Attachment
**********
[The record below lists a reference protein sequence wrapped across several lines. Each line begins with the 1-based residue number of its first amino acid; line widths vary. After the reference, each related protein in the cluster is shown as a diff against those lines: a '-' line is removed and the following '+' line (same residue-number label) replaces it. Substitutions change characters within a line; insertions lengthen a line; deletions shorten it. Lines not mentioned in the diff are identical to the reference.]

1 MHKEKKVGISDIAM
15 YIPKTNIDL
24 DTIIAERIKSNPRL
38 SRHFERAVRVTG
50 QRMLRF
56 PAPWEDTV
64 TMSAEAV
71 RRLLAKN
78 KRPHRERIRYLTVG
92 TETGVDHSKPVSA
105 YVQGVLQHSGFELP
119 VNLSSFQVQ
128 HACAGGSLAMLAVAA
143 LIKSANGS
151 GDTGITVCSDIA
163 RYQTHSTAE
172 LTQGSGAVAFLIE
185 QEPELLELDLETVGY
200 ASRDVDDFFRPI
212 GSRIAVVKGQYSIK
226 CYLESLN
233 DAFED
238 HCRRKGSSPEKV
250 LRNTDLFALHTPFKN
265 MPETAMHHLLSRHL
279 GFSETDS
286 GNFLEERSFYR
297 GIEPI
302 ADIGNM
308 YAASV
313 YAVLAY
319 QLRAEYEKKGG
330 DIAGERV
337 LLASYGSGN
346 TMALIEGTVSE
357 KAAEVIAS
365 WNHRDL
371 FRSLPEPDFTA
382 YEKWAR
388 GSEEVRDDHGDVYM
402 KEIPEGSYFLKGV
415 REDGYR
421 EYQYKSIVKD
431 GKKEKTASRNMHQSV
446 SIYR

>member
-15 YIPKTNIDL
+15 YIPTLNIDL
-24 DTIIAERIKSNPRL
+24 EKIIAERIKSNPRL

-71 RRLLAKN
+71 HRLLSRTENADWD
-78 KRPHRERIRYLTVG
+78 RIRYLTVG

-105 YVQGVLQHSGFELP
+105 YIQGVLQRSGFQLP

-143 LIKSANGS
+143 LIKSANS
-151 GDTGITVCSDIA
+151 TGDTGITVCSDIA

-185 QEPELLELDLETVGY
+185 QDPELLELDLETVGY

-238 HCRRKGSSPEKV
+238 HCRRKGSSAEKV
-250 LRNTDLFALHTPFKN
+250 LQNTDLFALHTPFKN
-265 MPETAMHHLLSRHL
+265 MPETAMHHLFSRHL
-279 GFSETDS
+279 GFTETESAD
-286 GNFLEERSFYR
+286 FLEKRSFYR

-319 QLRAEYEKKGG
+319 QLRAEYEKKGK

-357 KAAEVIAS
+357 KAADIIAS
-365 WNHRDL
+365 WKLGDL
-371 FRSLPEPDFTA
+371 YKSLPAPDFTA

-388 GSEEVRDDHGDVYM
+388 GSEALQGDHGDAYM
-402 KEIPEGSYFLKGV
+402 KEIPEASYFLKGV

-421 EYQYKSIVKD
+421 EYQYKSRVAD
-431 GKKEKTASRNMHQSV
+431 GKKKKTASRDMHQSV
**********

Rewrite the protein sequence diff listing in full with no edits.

[The record below lists a reference protein sequence wrapped across several lines. Each line begins with the 1-based residue number of its first amino acid; line widths vary. After the reference, each related protein in the cluster is shown as a diff against those lines: a '-' line is removed and the following '+' line (same residue-number label) replaces it. Substitutions change characters within a line; insertions lengthen a line; deletions shorten it. Lines not mentioned in the diff are identical to the reference.]

1 MHKEKKVGISDIAM
15 YIPKTNIDL
24 DTIIAERIKSNPRL
38 SRHFERAVRVTG
50 QRMLRF
56 PAPWEDTV
64 TMSAEAV
71 RRLLAKN
78 KRPHRERIRYLTVG
92 TETGVDHSKPVSA
105 YVQGVLQHSGFELP
119 VNLSSFQVQ
128 HACAGGSLAMLAVAA
143 LIKSANGS
151 GDTGITVCSDIA
163 RYQTHSTAE
172 LTQGSGAVAFLIE
185 QEPELLELDLETVGY
200 ASRDVDDFFRPI
212 GSRIAVVKGQYSIK
226 CYLESLN
233 DAFED
238 HCRRKGSSPEKV
250 LRNTDLFALHTPFKN
265 MPETAMHHLLSRHL
279 GFSETDS
286 GNFLEERSFYR
297 GIEPI
302 ADIGNM
308 YAASV
313 YAVLAY
319 QLRAEYEKKGG
330 DIAGERV
337 LLASYGSGN
346 TMALIEGTVSE
357 KAAEVIAS
365 WNHRDL
371 FRSLPEPDFTA
382 YEKWAR
388 GSEEVRDDHGDVYM
402 KEIPEGSYFLKGV
415 REDGYR
421 EYQYKSIVKD
431 GKKEKTASRNMHQSV
446 SIYR

>member
-15 YIPKTNIDL
+15 YIPTLNIDL
-24 DTIIAERIKSNPRL
+24 EKIIAERIKSNPRL

-71 RRLLAKN
+71 HRLLSRTENADWD
-78 KRPHRERIRYLTVG
+78 RIRYLTVG

-105 YVQGVLQHSGFELP
+105 YIQGVLQRSGFQLP

-143 LIKSANGS
+143 LIKSANS
-151 GDTGITVCSDIA
+151 TGDTGITVCSDIA

-185 QEPELLELDLETVGY
+185 QDPELLELDLETVGY

-238 HCRRKGSSPEKV
+238 HCRRKGSSAEKV
-250 LRNTDLFALHTPFKN
+250 LQNTDLFALHTPFKN
-265 MPETAMHHLLSRHL
+265 MPETAMHHLFSRHL
-279 GFSETDS
+279 GFTETESAD
-286 GNFLEERSFYR
+286 FLEKRSFYR

-319 QLRAEYEKKGG
+319 QLRAEYEKKGK

-357 KAAEVIAS
+357 KAADIIAS
-365 WNHRDL
+365 WKLGDL
-371 FRSLPEPDFTA
+371 YKSLPAPDFTA

-388 GSEEVRDDHGDVYM
+388 GSEALQGDHGDAYM
-402 KEIPEGSYFLKGV
+402 KEIPEASYFLKGV

-421 EYQYKSIVKD
+421 EYQYKSRVAD
-431 GKKEKTASRNMHQSV
+431 GKKKKTASRDMHQSV